I’ve worked out whenever I can fit it into my schedule. I work two jobs, I’m finishing up school, and I have a husband and friends. When I’m getting up in the morning [to exercise], I lay out my clothes first thing, because it’s so much easier once you see your clothes. You can’t hide from them. They’re kind of taunting you. I always have my staple piece closest to my bed, because if I feel good wearing it, then I want to put it on, even when I don’t feel great.

Do you treat your workout clothes differently than the rest of your wardrobe? Do you keep them as long?

I take good care of my workout outfits. They’re really cute! They’re almost like your favorite pair of jeans. I air-dry them for fear that the dryer is going to ruin them. Also between washes, so I don’t have to go to the laundry everyday, I hand wash them. And if I have favorite tops in a big pile of dirty laundry, I’ll wash the tops separately. I treat them with even more care than I do the rest of my clothes, especially because they can lose a lot of their functional properties when you don’t take care of them. For instance, a lot of the pants I wear wick away the sweat, but if you wash them a lot, that property can disappear. So to preserve that, I really do take care of them by hand washing as needed.

Is it worth it to invest in activewear if you’re just going to sweat in them?

It’s the kind of thing I would invest in upfront. I had a pair of cheap shorts that lasted a long time, but when they go, they really go. You don’t want to be in the middle of a really intense workout and not feel like you are supported where you need to be supported. I make sure my pants are fitted, so I feel like I’m not jiggling everywhere, which can be painful. I switch out my sports bras every two months, because they lose their elasticity. I change my sneakers every 300 miles, and I have an app on my phone, which tracks my sneaker use. That investment upfront makes a difference with how long you keep your clothes.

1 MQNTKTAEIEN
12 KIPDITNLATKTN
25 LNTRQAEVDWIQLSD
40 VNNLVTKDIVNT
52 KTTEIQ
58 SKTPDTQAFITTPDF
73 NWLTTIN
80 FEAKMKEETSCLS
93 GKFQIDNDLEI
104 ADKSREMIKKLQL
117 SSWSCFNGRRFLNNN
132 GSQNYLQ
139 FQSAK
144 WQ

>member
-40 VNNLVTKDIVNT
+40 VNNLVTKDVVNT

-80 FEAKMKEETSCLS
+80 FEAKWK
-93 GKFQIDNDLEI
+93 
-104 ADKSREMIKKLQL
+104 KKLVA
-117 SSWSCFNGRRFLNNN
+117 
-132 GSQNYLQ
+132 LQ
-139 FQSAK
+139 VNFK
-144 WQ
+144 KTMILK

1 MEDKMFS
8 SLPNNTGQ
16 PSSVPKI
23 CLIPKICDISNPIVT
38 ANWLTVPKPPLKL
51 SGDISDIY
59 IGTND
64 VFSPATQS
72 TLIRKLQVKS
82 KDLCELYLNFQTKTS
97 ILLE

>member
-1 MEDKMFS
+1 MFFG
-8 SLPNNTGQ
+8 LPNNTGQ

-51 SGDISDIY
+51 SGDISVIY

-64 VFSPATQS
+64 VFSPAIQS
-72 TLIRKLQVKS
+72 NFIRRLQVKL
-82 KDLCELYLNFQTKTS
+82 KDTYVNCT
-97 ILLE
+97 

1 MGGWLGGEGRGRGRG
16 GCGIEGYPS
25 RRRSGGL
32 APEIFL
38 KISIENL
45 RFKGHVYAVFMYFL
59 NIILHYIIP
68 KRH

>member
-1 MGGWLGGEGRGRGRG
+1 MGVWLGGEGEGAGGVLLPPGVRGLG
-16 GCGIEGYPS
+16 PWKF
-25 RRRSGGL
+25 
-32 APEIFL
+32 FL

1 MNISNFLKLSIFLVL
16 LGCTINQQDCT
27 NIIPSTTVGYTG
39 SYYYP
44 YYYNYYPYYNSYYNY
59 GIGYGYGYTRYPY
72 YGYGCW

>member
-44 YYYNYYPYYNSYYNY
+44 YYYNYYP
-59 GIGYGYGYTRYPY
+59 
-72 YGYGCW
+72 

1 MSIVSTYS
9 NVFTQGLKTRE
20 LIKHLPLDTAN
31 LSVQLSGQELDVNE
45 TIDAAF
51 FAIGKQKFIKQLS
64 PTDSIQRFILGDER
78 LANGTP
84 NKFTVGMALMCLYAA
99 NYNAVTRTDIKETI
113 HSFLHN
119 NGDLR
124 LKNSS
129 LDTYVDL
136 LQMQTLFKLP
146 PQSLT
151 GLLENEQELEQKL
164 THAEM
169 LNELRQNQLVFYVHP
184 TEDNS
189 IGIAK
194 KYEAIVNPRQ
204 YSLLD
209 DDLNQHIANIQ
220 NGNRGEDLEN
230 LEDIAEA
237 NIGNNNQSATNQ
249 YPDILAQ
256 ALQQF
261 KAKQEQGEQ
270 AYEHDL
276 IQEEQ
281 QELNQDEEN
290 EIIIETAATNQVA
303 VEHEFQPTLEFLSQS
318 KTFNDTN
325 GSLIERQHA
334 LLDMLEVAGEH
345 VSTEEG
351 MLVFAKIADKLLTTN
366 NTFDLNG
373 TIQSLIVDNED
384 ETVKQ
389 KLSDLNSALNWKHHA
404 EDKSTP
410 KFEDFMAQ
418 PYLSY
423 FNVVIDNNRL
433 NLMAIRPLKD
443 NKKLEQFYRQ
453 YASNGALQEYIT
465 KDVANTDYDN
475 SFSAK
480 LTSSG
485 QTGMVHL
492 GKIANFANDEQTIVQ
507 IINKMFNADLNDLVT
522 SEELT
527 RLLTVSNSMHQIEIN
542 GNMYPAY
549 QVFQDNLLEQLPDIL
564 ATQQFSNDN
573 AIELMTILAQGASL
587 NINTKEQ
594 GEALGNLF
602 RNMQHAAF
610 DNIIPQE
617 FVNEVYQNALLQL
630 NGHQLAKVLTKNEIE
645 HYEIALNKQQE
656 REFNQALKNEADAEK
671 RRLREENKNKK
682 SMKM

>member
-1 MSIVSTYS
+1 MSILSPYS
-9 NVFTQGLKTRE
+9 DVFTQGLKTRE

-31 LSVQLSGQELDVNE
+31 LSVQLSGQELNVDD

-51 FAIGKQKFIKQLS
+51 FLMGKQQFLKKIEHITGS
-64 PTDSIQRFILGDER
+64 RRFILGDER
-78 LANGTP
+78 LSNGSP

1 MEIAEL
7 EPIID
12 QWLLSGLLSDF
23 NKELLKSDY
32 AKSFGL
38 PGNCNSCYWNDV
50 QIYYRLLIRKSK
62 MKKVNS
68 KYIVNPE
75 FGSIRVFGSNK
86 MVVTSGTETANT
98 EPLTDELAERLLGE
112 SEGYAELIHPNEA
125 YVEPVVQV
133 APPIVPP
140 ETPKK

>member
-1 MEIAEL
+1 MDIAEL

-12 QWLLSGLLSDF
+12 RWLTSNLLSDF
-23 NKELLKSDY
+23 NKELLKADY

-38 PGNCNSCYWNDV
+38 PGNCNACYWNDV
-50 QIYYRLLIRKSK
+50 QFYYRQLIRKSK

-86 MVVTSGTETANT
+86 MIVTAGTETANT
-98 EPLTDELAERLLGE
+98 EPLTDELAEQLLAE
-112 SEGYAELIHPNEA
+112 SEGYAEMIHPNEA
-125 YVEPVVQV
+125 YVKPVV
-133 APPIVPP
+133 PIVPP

What do you do with your sneakers once you are done with them?

I switch from using them for running to using them as an everyday shoe. I keep them for years and years at a time. Even though I won’t run in them after three months, I keep them because they’re really cute, and I’ll pair them with my everyday outfits.

Any final advice?

What helped me get motivated to workout was also the process of going shopping for clothes. I’m not a shopper, but to be able to try on things that you may not have fit into a month or two ago, is a confidence booster. You don’t have to purchase the clothes, but to try them on to see how they fit is an awesome experience. I don’t like to shop for everyday clothes – it’s too much pressure. But there are so many workout clothes that are cute and fashionable, it can really motivating.

Quick tip: if you do have old sneakers that are too smelly to donate, drop them off at your local Nike or Converse store (or any of the locations listed on their website), which accept all sneakers for their Reuse-a-Shoe program that recycles them into future products.

(Photos provided by Shalena)

My Closet: Flea Market bracelets + Sorting through the junk

This I Wear | Flea Market Bracelets

I’m a Pisces. This fact doesn’t matter to me but now everyone knows it. Why? Because I fell in love with some amazing vintage cuffs at a flea market, though you might just call them junk.

A few blocks from my old Manhattan apartment, there was a flea market that would take over the cafeteria and grounds of a school every Sunday. It was filled with exotic African beads and drums, fancy reupholstered furniture, old prints, and tons of junk. Occasionally, after I’d done some damage at the farmers’ market across the street, I’d walk through the flea market. Yet I never have much luck in finding things to wear at flea markets. I’ll pick up a few things, put them back down, and then pull out the hand sanitizer. My adventurous spirit is limited by the perceived grubbiness of such moments.